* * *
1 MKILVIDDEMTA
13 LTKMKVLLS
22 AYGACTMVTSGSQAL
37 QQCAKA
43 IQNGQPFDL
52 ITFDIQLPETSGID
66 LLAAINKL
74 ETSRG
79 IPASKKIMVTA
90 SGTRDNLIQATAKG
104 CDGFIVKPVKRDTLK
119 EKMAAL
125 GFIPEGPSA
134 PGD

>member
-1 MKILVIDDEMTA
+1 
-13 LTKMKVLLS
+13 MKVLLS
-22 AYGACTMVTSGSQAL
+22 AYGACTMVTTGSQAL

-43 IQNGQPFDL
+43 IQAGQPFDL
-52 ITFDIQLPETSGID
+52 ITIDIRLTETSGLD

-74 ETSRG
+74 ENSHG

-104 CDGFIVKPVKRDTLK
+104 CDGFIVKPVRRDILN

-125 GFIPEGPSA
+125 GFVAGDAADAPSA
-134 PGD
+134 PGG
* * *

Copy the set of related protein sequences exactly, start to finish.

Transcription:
1 MKILVIDDEMTA
13 LTKMKVLLS
22 AYGACTMVTSGSQAL
37 QQCAKA
43 IQNGQPFDL
52 ITFDIQLPETSGID
66 LLAAINKL
74 ETSRG
79 IPASKKIMVTA
90 SGTRDNLIQATAKG
104 CDGFIVKPVKRDTLK
119 EKMAAL
125 GFIPEGPSA
134 PGD

>member
-1 MKILVIDDEMTA
+1 
-13 LTKMKVLLS
+13 MKVLLS
-22 AYGACTMVTSGSQAL
+22 AYGACTMVTTGSQAL

-43 IQNGQPFDL
+43 IQAGQPFDL
-52 ITFDIQLPETSGID
+52 ITIDIRLTETSGLD

-74 ETSRG
+74 ENSHG

-104 CDGFIVKPVKRDTLK
+104 CDGFIVKPVRRDILN

-125 GFIPEGPSA
+125 GFVAGDAADAPSA
-134 PGD
+134 PGG